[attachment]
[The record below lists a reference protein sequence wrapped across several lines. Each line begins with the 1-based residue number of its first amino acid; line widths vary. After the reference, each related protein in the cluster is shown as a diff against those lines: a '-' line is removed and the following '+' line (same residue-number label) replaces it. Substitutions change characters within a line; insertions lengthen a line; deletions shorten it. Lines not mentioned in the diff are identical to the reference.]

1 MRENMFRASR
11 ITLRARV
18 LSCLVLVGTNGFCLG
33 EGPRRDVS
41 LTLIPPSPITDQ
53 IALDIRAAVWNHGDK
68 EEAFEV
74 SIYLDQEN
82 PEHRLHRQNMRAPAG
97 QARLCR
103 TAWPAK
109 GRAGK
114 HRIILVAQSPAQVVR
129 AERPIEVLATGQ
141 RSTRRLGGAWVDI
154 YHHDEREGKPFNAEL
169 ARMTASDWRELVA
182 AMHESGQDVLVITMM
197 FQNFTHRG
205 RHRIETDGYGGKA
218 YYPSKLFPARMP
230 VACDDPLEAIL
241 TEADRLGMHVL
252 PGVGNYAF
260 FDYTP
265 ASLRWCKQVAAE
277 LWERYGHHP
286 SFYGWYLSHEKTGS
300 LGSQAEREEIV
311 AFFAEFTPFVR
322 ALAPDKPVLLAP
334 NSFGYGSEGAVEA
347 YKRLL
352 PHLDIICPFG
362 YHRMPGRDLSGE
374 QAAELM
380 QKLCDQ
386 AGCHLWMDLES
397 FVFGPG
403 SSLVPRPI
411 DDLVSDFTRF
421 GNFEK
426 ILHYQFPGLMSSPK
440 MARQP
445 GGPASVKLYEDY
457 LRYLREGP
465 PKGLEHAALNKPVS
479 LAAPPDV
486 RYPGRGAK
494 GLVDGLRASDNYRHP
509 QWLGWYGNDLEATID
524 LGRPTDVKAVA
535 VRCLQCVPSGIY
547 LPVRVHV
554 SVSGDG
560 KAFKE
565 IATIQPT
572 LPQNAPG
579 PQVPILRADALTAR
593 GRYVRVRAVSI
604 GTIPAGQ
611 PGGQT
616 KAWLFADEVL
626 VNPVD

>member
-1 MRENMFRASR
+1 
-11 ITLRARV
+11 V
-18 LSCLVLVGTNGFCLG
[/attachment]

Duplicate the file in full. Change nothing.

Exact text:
[The record below lists a reference protein sequence wrapped across several lines. Each line begins with the 1-based residue number of its first amino acid; line widths vary. After the reference, each related protein in the cluster is shown as a diff against those lines: a '-' line is removed and the following '+' line (same residue-number label) replaces it. Substitutions change characters within a line; insertions lengthen a line; deletions shorten it. Lines not mentioned in the diff are identical to the reference.]

1 MRENMFRASR
11 ITLRARV
18 LSCLVLVGTNGFCLG
33 EGPRRDVS
41 LTLIPPSPITDQ
53 IALDIRAAVWNHGDK
68 EEAFEV
74 SIYLDQEN
82 PEHRLHRQNMRAPAG
97 QARLCR
103 TAWPAK
109 GRAGK
114 HRIILVAQSPAQVVR
129 AERPIEVLATGQ
141 RSTRRLGGAWVDI
154 YHHDEREGKPFNAEL
169 ARMTASDWRELVA
182 AMHESGQDVLVITMM
197 FQNFTHRG
205 RHRIETDGYGGKA
218 YYPSKLFPARMP
230 VACDDPLEAIL
241 TEADRLGMHVL
252 PGVGNYAF
260 FDYTP
265 ASLRWCKQVAAE
277 LWERYGHHP
286 SFYGWYLSHEKTGS
300 LGSQAEREEIV
311 AFFAEFTPFVR
322 ALAPDKPVLLAP
334 NSFGYGSEGAVEA
347 YKRLL
352 PHLDIICPFG
362 YHRMPGRDLSGE
374 QAAELM
380 QKLCDQ
386 AGCHLWMDLES
397 FVFGPG
403 SSLVPRPI
411 DDLVSDFTRF
421 GNFEK
426 ILHYQFPGLMSSPK
440 MARQP
445 GGPASVKLYEDY
457 LRYLREGP
465 PKGLEHAALNKPVS
479 LAAPPDV
486 RYPGRGAK
494 GLVDGLRASDNYRHP
509 QWLGWYGNDLEATID
524 LGRPTDVKAVA
535 VRCLQCVPSGIY
547 LPVRVHV
554 SVSGDG
560 KAFKE
565 IATIQPT
572 LPQNAPG
579 PQVPILRADALTAR
593 GRYVRVRAVSI
604 GTIPAGQ
611 PGGQT
616 KAWLFADEVL
626 VNPVD

>member
-1 MRENMFRASR
+1 
-11 ITLRARV
+11 V
-18 LSCLVLVGTNGFCLG